Part of what I'm really interested in about this section of the blog is exploring just what the McGann Doctor actually is, in the sense of character. The best McGann could do given the terrible script of the TV-movie is portray a protagonist that's reasonably fun to watch in a Doctorish sort of way. But beyond that, he couldn't really infuse himself or any of his own priorities and capacities as an actor into the character, which is how, even in the Hartnell days, the Doctor worked out.

    But McGann's Doctor has all these artificial characterization elements that have to be overcome. The Victorian suit wasn't there because of anything specific about the Eighth Doctor as a character, but because the producers took a superficial reading of the Victorian adventurer element of the Doctor's heritage. His hair was a wig. McGann's attempt to reboot these elements of his Doctor's costume/appearance last year I don't think really took: it amounted to a press conference we all forgot about, and doesn't even seem to have been acknowledged on the cover images of his audios. His height is even more pivotal, being depicted and sometimes described with the bearing of a dashing and tall action hero, even though McGann in real life is 5'8. His character is so hazy because of these elements tacked on as superficial descriptors instead of developments of a consistent movement of the character.

    This tacked-on feeling is also what keeps me from understanding Tommy's and SK's complaints about the Davies and Moffat eras. Davies' interest in crafting working class characters and exploring the domestic effects of his characters falling out of the world with the Doctor I saw as a fascinating exploration of narrative territory the show had never conceived before. I don't understand how that equals a condescending philistinism. Similarly, I don't understand how having your four protagonists be two straight couples deeply in love is a morally appalling heteronormativity (though Moffat does have some very problematic lines sometimes, I'll save that discussion for when we get to The God Complex). These complaints, at least as far as I can understand, seem to be an equally superficial imposition on a more complex characterization as Philip Segal's Victorian wardrobe, clock-filled TARDIS, and Byronic wig.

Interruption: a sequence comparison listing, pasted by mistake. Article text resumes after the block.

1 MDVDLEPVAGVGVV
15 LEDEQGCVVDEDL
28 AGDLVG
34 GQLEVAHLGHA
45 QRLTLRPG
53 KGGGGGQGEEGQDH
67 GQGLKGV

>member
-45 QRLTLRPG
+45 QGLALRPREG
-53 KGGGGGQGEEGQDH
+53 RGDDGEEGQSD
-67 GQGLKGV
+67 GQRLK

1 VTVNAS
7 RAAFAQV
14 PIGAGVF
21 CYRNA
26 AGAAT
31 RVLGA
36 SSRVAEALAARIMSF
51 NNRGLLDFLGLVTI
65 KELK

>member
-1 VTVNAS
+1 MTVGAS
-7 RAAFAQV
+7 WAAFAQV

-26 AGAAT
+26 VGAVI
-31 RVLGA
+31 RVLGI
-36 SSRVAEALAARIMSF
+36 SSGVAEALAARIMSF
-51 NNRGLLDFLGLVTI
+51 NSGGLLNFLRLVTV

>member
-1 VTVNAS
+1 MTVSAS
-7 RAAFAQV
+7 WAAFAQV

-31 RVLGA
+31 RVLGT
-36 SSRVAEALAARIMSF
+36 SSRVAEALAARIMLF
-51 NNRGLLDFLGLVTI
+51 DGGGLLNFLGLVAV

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  5. J. L. Webb
    December 28, 2012 @ 5:15 am

    Oh dear, I seem to be leaping in as a contrarian again, but I can't help interjecting; I read The Dying Days with little or no prior experience of the virgin line (I'd read one Pertwee Missing Adventure), and found it immensely engaging and readable. I was dimly aware that a lot of meta-textual stuff was filtering past me as I went, but it should not be imagined that this is a disengaging or isolating novel of all of its being so involved.
    And whilst the Doctor may have been written broadly generic, and with a strong flavour of Tom, no part of him jarred with what can loosely be called his prior characterization.

    Not that I dismiss any part of your fantastic essay, I've been looking forward to this one for a while, and it was great

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  6. elvwood
    December 28, 2012 @ 6:02 am

    "McGann's attempt to reboot these elements of his Doctor's costume/appearance last year I don't think really took: it amounted to a press conference we all forgot about, and doesn't even seem to have been acknowledged on the cover images of his audios."

    Sorry to be nitpicky, but have you missed Dark Eyes? The stuff set early (like the Mary Shelley trilogy) is still "Byronic", so they aren't contradicting previous cover art; but the post-To the Death stories are taking this on board.